Massie penned two additional books on the Romanov dynasty: Peter the Great: His Life and World (1981), which won a Pulitzer Prize. His biography led to the production of Peter the Great (1986) which became a major network miniseries, winning three Emmy Awards.
Two decades later he wrote, Catherine the Great (2011), which was awarded the Andrew Carnegie Medal for Excellence in Nonfiction by the American Library Association.
And we cannot forget two additional pictorials for which Massie wrote the introductory text: Last Courts of Europe: Royal Family Album, 1860–1914 (Vendome Press, 1981) and The Romanov Family Album (Vendome Press, 1982), the latter of which is highly sought after by collectors to this day.
His other works include Journey (1975), Dreadnought: Britain, Germany and the Coming of the Great War (1991), and Castles of Steel: Britain, Germany and the Winning of the Great War at Sea (2004), among others.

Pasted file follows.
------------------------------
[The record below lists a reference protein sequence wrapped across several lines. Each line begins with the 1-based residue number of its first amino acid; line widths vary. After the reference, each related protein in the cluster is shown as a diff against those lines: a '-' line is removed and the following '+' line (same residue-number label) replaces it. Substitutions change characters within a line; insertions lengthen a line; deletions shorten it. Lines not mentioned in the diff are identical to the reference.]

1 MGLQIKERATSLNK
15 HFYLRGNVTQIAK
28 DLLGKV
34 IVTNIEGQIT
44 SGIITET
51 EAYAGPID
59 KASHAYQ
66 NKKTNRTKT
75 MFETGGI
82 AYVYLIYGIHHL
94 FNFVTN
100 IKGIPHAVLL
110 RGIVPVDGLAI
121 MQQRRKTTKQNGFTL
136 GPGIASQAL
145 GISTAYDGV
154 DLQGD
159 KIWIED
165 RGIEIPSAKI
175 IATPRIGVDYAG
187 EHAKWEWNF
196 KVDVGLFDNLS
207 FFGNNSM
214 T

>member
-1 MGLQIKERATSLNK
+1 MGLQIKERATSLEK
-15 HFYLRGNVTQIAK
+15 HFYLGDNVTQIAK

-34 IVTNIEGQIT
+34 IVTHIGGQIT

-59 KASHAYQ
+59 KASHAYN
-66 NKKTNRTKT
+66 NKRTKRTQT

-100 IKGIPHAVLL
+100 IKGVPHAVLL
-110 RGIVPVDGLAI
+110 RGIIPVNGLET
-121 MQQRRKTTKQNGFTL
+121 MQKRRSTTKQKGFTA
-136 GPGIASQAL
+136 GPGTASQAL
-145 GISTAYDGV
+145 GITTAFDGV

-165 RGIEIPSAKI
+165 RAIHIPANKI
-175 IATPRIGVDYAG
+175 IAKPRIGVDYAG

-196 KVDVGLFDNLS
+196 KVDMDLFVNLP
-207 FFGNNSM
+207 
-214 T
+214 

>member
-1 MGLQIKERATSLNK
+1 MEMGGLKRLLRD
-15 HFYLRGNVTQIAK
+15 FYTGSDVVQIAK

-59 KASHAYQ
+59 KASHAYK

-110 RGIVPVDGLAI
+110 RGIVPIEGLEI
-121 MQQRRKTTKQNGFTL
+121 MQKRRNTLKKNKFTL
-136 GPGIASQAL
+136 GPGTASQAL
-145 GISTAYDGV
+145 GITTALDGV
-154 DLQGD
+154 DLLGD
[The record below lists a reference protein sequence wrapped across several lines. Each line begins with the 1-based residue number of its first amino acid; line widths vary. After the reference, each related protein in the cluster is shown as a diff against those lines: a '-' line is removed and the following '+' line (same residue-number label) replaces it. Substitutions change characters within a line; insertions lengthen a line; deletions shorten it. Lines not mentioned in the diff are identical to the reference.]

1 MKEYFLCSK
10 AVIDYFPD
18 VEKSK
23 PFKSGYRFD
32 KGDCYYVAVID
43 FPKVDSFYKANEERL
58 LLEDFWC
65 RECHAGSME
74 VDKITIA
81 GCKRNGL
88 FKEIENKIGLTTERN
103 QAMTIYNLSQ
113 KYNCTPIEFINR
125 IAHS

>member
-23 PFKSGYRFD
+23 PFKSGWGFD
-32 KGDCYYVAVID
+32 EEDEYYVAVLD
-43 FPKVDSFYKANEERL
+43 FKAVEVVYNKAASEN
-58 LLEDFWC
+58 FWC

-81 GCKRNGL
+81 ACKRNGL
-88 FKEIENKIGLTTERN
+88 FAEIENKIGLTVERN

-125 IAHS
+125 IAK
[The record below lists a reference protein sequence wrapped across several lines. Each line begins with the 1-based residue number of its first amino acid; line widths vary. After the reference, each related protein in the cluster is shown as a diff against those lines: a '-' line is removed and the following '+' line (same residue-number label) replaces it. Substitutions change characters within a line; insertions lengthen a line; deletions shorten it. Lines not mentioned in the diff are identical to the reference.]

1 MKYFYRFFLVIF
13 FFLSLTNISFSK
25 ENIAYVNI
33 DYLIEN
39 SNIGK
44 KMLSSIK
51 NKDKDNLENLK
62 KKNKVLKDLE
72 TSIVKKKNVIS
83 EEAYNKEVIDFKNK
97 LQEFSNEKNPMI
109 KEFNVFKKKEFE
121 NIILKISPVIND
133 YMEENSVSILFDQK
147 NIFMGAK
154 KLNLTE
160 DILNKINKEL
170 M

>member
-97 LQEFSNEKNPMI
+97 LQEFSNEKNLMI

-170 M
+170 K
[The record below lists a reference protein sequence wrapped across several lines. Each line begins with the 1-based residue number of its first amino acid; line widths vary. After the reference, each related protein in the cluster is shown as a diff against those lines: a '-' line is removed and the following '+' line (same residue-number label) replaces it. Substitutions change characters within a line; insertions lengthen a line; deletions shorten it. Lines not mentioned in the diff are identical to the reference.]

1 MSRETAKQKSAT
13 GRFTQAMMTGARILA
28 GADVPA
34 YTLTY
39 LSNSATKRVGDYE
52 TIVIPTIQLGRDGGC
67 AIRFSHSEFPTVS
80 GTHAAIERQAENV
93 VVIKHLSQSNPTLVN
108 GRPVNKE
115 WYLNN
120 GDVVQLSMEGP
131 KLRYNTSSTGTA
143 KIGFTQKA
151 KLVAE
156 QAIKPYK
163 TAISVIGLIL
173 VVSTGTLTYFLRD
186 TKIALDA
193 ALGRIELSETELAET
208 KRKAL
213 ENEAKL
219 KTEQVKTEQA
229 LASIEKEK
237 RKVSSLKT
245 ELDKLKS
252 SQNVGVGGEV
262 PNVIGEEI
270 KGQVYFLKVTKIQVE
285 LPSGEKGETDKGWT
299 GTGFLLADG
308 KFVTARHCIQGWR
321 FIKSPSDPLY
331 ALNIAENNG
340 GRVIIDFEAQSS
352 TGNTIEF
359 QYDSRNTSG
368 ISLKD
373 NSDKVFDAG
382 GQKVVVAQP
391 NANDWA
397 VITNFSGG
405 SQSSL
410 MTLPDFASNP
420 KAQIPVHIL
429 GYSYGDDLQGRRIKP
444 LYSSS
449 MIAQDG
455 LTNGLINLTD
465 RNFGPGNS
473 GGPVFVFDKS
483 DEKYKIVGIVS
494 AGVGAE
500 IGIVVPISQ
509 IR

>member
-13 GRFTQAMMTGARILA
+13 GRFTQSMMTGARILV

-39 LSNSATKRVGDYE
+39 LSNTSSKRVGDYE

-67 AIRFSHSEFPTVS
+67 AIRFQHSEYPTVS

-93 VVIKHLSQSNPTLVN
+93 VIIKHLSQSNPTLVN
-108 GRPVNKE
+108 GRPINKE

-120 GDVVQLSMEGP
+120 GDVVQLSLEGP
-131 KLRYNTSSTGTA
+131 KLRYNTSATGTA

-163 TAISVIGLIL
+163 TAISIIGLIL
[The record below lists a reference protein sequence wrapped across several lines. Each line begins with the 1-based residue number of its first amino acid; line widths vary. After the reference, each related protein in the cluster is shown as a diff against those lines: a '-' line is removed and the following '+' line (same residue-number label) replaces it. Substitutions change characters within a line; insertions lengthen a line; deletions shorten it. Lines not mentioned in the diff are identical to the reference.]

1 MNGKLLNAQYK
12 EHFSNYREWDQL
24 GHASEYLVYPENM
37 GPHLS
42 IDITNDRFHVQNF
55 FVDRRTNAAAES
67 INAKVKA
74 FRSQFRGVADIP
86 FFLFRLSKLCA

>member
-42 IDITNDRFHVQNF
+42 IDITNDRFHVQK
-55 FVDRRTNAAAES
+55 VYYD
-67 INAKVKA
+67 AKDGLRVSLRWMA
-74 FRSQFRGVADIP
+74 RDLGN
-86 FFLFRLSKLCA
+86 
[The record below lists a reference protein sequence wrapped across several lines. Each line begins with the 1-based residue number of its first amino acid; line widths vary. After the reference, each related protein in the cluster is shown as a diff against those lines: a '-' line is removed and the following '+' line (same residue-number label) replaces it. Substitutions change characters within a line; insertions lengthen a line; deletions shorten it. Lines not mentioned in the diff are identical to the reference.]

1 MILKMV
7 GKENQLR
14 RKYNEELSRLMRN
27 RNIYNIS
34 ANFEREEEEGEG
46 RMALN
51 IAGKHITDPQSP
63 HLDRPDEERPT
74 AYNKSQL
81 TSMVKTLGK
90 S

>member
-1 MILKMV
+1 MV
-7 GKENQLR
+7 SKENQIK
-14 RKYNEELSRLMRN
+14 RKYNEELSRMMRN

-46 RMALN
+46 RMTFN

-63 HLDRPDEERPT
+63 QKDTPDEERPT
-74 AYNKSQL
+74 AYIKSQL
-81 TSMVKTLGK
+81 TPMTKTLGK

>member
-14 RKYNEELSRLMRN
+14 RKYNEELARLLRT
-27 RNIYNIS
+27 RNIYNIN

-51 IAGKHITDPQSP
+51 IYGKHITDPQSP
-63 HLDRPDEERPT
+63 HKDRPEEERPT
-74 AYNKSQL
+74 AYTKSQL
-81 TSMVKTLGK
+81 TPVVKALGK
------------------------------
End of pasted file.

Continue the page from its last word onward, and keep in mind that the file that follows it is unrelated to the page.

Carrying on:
While Massie’s books have sold more than 6 million copies, however, he will always be remembered for Nicholas and Alexandra, which captivated a whole new generation with detailed accounts of Nicholas II and his family. For many it was Massie’s now classic study which launched their personal interest in the Imperial family, leading them on a quest for for accurate and truthful information. For that alone, we owe Robert Massie an immense debt of gratitude.
Robert K. Massie is survived by his second wife Deborah Karl, their son, Christopher, and two daughters Sophia and Nora Massie; and his son Bob Jr., and two daughters, Susanna Thomas and Elizabeth Massie, from his first marriage; as well as seven grandchildren and one great-grandson.
© Paul Gilbert. 4 December 2019